I'd imagine it would have lost some more power had it been an auto, with the hydraulic pump in the transmission.

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My Hyundai i10 has 4 gears, you can change manually if you want & also keep it in a low gear for long downhills by moving the shift lever to the right when in drive. I just leave it in drive most of the time unless going down long hills like that one going into Whitby through Sleights...

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I got in my car, put it in drive, released handbrake, pressed the accelerator & nothing happened = I hadn't started the engine. I'm sure I'm going daft, lol... 

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17 minutes ago, colly0410 said:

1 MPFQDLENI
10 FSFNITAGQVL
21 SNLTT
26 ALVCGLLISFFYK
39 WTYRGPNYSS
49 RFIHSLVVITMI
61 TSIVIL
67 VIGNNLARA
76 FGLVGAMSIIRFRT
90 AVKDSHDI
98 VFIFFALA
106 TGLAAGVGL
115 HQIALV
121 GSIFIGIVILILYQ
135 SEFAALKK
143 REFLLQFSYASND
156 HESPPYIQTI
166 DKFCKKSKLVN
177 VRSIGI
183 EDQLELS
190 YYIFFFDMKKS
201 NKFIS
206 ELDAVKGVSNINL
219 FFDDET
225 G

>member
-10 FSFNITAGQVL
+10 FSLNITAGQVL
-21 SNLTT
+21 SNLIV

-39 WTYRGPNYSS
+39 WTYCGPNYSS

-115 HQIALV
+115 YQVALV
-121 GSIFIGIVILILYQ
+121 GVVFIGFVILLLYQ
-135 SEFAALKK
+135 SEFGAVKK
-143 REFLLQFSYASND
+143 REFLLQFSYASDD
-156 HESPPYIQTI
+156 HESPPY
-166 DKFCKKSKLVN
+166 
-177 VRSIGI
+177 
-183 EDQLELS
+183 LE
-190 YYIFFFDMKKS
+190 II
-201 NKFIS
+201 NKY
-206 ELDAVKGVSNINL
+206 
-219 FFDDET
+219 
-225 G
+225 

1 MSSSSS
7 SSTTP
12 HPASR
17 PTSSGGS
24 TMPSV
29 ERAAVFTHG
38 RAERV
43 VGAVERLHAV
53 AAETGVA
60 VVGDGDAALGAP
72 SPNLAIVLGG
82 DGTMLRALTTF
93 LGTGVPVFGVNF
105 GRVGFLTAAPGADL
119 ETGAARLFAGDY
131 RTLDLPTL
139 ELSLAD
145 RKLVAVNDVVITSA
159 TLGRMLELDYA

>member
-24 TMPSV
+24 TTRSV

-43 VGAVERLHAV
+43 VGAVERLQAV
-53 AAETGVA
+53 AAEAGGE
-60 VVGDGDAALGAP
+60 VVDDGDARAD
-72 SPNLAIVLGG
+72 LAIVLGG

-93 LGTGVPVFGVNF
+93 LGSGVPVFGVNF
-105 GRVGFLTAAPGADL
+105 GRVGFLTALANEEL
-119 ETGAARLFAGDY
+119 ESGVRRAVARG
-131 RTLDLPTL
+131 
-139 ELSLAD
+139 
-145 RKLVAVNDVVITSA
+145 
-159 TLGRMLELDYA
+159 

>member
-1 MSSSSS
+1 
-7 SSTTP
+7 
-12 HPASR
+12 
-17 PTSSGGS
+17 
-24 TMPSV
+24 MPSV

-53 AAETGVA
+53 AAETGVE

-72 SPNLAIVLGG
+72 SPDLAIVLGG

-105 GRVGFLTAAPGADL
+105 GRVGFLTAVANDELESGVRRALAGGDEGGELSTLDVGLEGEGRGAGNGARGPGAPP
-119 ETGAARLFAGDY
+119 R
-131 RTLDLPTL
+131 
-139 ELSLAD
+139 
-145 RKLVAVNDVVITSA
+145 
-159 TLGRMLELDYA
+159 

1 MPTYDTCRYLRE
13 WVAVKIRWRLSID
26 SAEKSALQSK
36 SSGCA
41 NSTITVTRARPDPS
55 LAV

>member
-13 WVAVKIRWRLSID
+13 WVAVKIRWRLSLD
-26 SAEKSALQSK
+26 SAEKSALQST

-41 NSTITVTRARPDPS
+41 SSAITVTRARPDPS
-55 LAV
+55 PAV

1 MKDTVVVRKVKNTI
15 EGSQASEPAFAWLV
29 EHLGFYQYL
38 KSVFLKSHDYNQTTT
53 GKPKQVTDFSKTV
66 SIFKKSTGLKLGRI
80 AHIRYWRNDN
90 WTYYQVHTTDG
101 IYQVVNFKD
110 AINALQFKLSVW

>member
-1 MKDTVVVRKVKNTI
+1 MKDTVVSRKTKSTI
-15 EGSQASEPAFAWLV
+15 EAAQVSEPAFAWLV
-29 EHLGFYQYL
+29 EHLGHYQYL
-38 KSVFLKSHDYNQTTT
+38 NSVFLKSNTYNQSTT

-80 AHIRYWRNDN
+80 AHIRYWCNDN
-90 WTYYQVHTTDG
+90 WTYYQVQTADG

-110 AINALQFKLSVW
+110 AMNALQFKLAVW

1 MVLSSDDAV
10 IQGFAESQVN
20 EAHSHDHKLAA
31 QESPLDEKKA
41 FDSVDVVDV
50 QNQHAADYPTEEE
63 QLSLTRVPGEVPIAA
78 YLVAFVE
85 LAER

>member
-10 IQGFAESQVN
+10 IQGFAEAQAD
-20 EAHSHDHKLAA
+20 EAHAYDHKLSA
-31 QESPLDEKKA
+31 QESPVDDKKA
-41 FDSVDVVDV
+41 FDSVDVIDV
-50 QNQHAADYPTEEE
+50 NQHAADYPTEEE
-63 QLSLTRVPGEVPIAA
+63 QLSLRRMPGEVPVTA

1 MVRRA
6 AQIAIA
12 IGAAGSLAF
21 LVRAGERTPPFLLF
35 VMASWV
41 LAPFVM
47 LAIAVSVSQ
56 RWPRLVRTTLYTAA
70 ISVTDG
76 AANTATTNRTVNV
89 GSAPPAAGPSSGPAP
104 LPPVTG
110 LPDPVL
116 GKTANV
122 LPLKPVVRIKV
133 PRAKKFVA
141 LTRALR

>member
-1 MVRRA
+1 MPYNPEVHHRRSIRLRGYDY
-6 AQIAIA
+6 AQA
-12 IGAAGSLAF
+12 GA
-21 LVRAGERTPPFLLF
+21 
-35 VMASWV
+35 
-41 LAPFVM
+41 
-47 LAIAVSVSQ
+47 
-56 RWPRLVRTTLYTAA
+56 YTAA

I got in my car, put it in drive, released handbrake, pressed the accelerator & nothing happened = I hadn't started the engine. I'm sure I'm going daft, lol... 

 

Well it wouldn't be daft if it was an Electric car..but I'm guessing it's not

 

 

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I am even dafter, keyless entry so keys in pocket, all I have to do is get in the car press the start button into drive and off I go. Arrived ok into park, handbrake goes on automatically get out of the car and touch the door handle, its supposed to lock automatically. It will not, damn another problem, finally sort it out I forgot to press the start button to stop the engine, sod this new technology , bring back the original Minis with proper keys.  Its my age you see.